The economy slowed in October, with much of the drag coming from a weakness in housing and consumption and a slowdown in employment growth and production, according to the Chicago Fed National Activity Index.
The national activity index printed at 0.14 in October, down from a downward revised 0.29 in September.
The CFNAI ranges as low as negative 5, with the worst of the financial crisis in 2009 seeing it around 4.5.
The October decline also pulled down the 3-month average from September's downward revised plus 0.12 to minus 0.01.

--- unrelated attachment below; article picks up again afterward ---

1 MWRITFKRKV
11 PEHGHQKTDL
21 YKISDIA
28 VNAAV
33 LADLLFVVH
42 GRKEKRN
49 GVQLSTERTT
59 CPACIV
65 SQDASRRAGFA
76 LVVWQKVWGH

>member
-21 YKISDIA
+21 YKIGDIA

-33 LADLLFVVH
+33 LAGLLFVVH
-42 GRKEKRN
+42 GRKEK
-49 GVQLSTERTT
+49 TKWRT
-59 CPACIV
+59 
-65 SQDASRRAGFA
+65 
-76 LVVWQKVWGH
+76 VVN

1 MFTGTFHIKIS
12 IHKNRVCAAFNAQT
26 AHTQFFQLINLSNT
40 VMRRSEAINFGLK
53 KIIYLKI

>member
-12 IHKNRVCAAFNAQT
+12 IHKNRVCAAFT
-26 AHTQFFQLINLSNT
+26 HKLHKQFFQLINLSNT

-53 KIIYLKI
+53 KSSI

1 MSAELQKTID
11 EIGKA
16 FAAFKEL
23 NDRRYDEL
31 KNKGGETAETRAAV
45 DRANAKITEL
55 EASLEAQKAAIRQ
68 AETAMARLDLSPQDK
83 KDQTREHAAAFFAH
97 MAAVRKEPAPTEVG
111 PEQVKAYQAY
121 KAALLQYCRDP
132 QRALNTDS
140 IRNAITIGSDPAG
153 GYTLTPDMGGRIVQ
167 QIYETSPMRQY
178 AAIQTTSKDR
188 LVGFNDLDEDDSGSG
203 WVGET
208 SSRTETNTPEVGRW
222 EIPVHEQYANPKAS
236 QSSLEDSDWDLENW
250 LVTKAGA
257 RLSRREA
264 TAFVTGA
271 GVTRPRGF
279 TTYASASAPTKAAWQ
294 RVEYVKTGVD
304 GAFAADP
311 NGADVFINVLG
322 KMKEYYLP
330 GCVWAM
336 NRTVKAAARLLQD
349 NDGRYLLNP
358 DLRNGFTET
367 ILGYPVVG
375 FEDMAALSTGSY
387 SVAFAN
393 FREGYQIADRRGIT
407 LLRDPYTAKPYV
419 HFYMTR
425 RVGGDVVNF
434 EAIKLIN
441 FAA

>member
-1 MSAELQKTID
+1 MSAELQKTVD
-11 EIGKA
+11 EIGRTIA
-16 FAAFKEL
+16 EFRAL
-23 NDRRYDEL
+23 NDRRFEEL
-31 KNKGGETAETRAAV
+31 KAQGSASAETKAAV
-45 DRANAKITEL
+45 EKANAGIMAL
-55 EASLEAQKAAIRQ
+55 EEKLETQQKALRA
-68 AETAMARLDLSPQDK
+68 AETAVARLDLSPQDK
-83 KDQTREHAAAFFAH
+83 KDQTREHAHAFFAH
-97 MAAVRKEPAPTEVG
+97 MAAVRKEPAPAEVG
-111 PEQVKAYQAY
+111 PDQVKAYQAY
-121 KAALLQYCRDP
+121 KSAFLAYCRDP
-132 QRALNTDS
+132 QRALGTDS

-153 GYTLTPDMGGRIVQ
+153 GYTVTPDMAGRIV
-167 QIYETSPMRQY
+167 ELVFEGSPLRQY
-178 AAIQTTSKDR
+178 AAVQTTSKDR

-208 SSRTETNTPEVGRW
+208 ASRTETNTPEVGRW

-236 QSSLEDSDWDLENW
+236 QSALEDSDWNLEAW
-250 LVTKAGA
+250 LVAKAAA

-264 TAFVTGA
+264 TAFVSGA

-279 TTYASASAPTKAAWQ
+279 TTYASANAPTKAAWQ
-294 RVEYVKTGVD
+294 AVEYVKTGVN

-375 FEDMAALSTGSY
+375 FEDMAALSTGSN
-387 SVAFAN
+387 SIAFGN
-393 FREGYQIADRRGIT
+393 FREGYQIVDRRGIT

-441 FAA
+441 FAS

The minus 0.01 reading means that the nation's economic growth, going into this month, was trending no better than at its historic average.
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The employment component fell to plus 0.16 from 0.22 as nonfarm payroll growth slowed to 214,000 from September's 256,000. In a plus, contributions from the two other components – sales/orders/inventories and consumption & housing – both improved slightly though consumption and housing, pulled down by stubborn weakness in housing starts, does remain in the negative column at minus 0.12.
The production component, at minus 0.01 vs October's plus 0.18, is most responsible for October's weakness, a decline tied to a sharp fall in both mining and utility output in the industrial production report.
The Chicago Fed National Activity Index is a monthly index designed to better gauge overall economic activity and inflationary pressure.